Judah ibn Balaam

Judah ibn Balaam (or Bal'am) (Hebrew: יהודה בן שמואל אבן בלעם Yehuda ben Shmuel ibn Balaam; Arabic: Abu Zakariyya Yahya ibn Balaam) was an Andalusian rabbi of the eleventh century (Toledo, 1000 - Seville, 1070).

Biographical informationEdit

The life of Judah ibn Balaam is only known by a poem by Moses ibn Ezra in his Kitab al-Muḍaḍarah. It seems that this poem is itself based on the work of Judah, and not on other sources.

According to Ibn Ezra, "Ibn Bal'am came from a respected family in Toledo, and settled later in Seville. In his old age he devoted himself to the study of halakhah. He possessed a quick comprehension and an excellent memory. His style was direct and terse, so that he could present comprehensive subjects in a few words. His literary work extended especially to compendious treatises, in which he availed himself of the thorough and comprehensive studies of his predecessors, but from which he extracted with care only their most essential and valuable contents. . . . Against his otherwise noble character and sedate nature his irritable temperament stood in marked contrast. Nobody escaped his criticism, which consisted not merely in the pointing out of faulty passages, but in a trenchant and ruthless analysis of their errors."

At the end of his life he devoted himself to the study of kabbalah.[1]


The works of Ibn Balaam are written in Arabic. Some are only known by quotations, by himself or by other authors. Some of the preserved works no longer exist in the original Arabic, but through Hebrew translations.

A contemporary and rival of Moses ibn Gikatilla, he is better known in his time for his works of halakha than for those of biblical exegesis and grammar. According to Ibn Ezra, Judah ibn Balaam thoroughly analyzed the studies of his predecessors, but carefully selected only the most valuable and essential elements.


He wrote two treatises on halacha, Sefer Hatsimud (Book of the Union) and Sefer Hahakhra'a (Book of Decision).

Biblical ExegesisEdit

He also wrote commentaries on most Tanakh books in Arabic. From Kitab al-Tarjiḥ, exegesis on the Pentateuch, only the comments on the Books of Numbers and Deuteronomy have been preserved. He also wrote the Nuqat al-Miqra, a short biblical commentary, preserved in its quasi-entirety. The commentary on the Book of Isaiah was edited by Joseph Derenbourg and, more recently, translated and edited, along with the comments of other books, by Bar Ilan University. A book called Ta'did Mu'jizat al-Taurat wal-Nubuwwat, which lists the miracles in the Pentateuch and the prophetic books, is only known by a mention of Moshe ibn Ezra.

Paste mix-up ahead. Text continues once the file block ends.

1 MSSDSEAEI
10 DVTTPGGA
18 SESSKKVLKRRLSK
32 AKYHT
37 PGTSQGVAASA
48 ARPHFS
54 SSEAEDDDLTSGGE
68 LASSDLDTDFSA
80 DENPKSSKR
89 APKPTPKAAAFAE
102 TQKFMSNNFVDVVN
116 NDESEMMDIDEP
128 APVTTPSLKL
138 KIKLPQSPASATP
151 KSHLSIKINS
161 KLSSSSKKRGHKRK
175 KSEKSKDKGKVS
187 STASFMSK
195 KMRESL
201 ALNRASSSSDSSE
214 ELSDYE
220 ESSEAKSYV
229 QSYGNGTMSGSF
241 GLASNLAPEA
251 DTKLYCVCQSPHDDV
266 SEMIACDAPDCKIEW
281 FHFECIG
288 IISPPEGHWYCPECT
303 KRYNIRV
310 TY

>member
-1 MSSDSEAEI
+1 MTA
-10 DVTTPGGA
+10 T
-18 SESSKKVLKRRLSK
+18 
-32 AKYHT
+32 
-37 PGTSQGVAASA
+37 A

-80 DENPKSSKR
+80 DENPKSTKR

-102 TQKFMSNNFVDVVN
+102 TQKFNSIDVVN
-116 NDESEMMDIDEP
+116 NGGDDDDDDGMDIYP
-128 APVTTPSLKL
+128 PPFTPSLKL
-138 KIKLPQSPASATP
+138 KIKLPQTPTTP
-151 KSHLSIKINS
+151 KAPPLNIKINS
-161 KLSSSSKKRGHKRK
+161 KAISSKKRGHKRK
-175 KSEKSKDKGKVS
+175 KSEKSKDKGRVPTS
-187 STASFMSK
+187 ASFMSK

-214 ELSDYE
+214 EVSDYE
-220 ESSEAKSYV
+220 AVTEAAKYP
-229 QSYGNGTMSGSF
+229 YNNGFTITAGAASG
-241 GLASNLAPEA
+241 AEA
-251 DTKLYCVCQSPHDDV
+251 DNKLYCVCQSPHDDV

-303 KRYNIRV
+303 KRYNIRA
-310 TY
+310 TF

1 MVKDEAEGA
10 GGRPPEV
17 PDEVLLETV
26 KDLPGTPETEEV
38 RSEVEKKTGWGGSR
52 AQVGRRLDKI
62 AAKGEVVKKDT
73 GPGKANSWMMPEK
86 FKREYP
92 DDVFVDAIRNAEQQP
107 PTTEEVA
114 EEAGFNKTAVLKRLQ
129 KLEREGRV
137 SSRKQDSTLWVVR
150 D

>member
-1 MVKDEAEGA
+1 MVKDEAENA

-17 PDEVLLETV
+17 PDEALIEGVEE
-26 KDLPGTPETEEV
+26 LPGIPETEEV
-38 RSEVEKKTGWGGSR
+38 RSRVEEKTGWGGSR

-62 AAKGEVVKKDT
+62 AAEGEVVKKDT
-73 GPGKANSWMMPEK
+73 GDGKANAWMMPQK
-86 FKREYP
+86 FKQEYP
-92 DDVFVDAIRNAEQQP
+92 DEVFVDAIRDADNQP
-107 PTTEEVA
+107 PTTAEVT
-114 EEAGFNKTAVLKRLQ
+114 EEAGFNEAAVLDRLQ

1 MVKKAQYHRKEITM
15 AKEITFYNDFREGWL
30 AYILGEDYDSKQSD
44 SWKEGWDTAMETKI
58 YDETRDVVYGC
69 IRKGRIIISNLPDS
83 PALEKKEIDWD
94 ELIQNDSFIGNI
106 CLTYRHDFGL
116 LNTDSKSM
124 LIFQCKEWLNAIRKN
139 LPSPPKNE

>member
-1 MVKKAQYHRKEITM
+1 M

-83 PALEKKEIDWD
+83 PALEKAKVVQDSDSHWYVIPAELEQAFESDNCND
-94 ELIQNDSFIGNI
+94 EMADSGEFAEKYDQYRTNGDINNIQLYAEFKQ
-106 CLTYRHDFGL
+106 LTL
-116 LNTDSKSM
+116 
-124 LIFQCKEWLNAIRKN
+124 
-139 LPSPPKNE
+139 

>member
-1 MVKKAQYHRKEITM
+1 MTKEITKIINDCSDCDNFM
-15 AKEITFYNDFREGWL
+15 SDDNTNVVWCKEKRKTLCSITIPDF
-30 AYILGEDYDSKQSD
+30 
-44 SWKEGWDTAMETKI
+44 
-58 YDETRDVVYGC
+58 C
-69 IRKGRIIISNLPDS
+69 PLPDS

He adopts an intermediate attitude between that of Saadia Gaon and Abraham ibn Ezra, whom he greatly influenced. He examines the text with grammatical tools, but refuses to draw conclusions if they go against the teachings of the Sages.

Hebrew GrammarEdit

In his works, Ibn Balaam is strongly influenced by Jonah ibn Janah, to the point of being regarded by some as an imitator of him without any originality.[2] His works include:

  • Ta'lif fi al-Mutabiq wal-Mujanis, also called Kitāb al-Tajnīs (in Hebrew, Sefer HaTagnis), on homonyms in the Hebrew Bible. The Arabic original has not been preserved, except for a fragment.[3]
  • Kitāb Hurūf al-Ma'ānī (in Hebrew, Otiyyot ha-'Inyanim), on the particles in the Hebrew Bible. Fragments of the Arabic original were included in the annotations to the Kitab al-Uṣul of Yona ibn Jannah, edited by Neubauer.
  • Kitāb al-Af'āl al-Mushtaqqah min-al-Asmā' (in Hebrew, Ha-Pe'alim Shehem mi-Gizrat ha-Shemot), on the denominational verbs in the Hebrew Bible. The book was edited by G. Polak,[4] and reissued by B. Goldberg and Adelman.[5]

Isaac ibn Barun also mentions a grammatical treaty, which has since been lost.[6]


Judah ibn Balaam authored the liturgical poem Bezikhri 'al mishkavi, recited by the Sephardic congregations during the Selihot and during the Days of Awe. He could also be the author of poems bearing Bala'am in acrostic.

A treaty on the rules and accents of the masses, the Hidayat al-Qari (in Hebrew, Horayat ha-Ḳore, Help to the reader), was generally attributed to him. However William Wickes, editor of the Arabic original, put this opinion in doubt. It has since been shown that the book was written by Aaron of Jerusalem, a grammarian earlier than Ibn Balaam by a century.[7]


  1. ^ Analysis of the poem bezochri 'al mishkavi, biographical section
  2. ^ Review by Aharon Maman of Perush R. Yehuhdah ibn Balaam le-Sefer Yeshayahu, in The Jewish Quarterly Review, LXXXVI, N° 3-4 (Jan. - Apr. 1996), pp. 468-476
  3. ^ Poznanski, Revue des Études Juives xxxvi. 298
  4. ^ Ha-Karmel iii. 321 and following
  5. ^ Ḥayye 'Olam, Paris, 1879
  6. ^ Kitab al-Muwazanah, p. 21
  7. ^ Ilan Eldar, Torat haqria baMiqra - Sefer Horayot Haqore ou mishnato haleshonit (The Study of the Art of Correct Reading as Reflected in the Medieval Treatise Hidāyat al-Qāri), Jérusalem, 1994

  This article incorporates text from a publication now in the public domainRichard Gottheil & Caspar Levias (1901–1906). "IBN BAL'AM, ABU ZAKARYA YAḤYA (R. JUDAH)". In Singer, Isidore; et al. (eds.). The Jewish Encyclopedia. New York: Funk & Wagnalls.